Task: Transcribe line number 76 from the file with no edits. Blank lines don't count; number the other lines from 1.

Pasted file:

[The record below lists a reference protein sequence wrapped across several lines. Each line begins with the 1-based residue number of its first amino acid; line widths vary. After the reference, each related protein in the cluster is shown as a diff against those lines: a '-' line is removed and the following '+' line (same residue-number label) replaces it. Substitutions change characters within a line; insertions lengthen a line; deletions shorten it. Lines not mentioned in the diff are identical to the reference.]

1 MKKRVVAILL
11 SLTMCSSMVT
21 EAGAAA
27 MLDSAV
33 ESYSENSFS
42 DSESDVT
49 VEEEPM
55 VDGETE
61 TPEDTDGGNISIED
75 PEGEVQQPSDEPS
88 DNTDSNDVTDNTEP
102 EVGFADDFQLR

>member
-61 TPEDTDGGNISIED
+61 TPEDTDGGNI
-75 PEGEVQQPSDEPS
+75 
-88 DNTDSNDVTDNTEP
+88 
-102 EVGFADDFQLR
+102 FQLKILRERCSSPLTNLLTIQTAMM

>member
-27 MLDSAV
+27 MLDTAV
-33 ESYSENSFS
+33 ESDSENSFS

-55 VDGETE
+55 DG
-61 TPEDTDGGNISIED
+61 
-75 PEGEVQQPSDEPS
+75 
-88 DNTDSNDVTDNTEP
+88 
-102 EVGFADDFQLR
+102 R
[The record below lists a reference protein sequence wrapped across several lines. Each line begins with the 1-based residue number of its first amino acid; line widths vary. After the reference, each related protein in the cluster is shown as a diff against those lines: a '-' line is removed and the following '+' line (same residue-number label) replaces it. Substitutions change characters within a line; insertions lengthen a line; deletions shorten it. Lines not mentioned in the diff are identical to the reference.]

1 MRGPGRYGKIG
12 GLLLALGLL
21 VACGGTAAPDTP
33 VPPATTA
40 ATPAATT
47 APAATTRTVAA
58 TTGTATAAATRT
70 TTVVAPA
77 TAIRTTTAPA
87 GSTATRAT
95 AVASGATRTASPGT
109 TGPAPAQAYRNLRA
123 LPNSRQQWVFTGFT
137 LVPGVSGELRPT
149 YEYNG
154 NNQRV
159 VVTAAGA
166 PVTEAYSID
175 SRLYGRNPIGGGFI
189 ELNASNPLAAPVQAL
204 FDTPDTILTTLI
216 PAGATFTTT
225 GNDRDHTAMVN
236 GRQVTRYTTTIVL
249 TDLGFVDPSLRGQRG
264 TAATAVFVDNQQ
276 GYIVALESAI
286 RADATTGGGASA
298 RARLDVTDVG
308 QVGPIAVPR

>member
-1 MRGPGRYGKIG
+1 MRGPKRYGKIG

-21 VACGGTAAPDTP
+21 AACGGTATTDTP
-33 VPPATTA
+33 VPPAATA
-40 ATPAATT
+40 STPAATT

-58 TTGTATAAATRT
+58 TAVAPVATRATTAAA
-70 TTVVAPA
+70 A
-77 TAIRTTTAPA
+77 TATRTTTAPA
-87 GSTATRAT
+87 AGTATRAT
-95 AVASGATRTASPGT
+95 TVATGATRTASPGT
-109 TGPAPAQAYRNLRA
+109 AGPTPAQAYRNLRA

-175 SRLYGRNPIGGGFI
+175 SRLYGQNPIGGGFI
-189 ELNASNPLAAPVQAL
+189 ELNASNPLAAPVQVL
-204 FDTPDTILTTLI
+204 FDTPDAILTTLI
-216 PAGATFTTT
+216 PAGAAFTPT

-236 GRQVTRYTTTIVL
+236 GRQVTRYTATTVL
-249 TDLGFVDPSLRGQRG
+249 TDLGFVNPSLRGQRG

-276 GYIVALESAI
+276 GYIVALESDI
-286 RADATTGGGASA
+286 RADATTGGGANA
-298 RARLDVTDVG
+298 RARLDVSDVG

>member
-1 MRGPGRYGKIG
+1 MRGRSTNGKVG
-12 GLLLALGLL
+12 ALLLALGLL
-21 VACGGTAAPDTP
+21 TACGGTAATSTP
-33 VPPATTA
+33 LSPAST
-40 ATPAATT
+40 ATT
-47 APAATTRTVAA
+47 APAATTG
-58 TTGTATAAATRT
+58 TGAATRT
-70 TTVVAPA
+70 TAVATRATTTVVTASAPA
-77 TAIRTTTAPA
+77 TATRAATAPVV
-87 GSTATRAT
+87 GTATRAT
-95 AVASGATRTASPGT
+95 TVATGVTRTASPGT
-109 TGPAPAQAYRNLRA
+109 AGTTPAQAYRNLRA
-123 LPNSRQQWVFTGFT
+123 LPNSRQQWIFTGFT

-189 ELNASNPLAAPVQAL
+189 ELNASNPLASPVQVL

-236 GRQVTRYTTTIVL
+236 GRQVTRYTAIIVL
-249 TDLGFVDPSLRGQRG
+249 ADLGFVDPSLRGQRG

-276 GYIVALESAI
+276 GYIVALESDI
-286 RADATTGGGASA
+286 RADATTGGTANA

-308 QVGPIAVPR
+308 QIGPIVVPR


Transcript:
-40 ATPAATT